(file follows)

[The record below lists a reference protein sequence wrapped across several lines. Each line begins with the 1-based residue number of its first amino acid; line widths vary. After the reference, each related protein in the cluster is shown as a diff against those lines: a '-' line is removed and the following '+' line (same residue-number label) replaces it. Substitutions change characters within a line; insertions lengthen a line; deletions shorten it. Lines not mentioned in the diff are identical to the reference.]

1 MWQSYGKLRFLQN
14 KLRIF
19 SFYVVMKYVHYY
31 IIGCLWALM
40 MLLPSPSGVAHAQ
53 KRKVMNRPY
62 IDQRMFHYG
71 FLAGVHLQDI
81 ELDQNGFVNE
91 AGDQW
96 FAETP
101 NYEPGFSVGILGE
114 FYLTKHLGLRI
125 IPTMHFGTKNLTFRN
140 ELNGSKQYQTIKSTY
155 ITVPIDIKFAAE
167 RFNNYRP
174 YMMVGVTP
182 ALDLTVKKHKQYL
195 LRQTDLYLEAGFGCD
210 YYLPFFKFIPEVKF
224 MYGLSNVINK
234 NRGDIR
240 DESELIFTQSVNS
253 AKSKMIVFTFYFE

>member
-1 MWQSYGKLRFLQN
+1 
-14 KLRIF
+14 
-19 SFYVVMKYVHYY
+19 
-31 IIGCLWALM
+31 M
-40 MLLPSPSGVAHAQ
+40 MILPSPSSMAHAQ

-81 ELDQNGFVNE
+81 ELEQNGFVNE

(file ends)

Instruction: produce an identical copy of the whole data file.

[The record below lists a reference protein sequence wrapped across several lines. Each line begins with the 1-based residue number of its first amino acid; line widths vary. After the reference, each related protein in the cluster is shown as a diff against those lines: a '-' line is removed and the following '+' line (same residue-number label) replaces it. Substitutions change characters within a line; insertions lengthen a line; deletions shorten it. Lines not mentioned in the diff are identical to the reference.]

1 MWQSYGKLRFLQN
14 KLRIF
19 SFYVVMKYVHYY
31 IIGCLWALM
40 MLLPSPSGVAHAQ
53 KRKVMNRPY
62 IDQRMFHYG
71 FLAGVHLQDI
81 ELDQNGFVNE
91 AGDQW
96 FAETP
101 NYEPGFSVGILGE
114 FYLTKHLGLRI
125 IPTMHFGTKNLTFRN
140 ELNGSKQYQTIKSTY
155 ITVPIDIKFAAE
167 RFNNYRP
174 YMMVGVTP
182 ALDLTVKKHKQYL
195 LRQTDLYLEAGFGCD
210 YYLPFFKFIPEVKF
224 MYGLSNVINK
234 NRGDIR
240 DESELIFTQSVNS
253 AKSKMIVFTFYFE

>member
-1 MWQSYGKLRFLQN
+1 
-14 KLRIF
+14 
-19 SFYVVMKYVHYY
+19 
-31 IIGCLWALM
+31 M
-40 MLLPSPSGVAHAQ
+40 MILPSPSSMAHAQ

-81 ELDQNGFVNE
+81 ELEQNGFVNE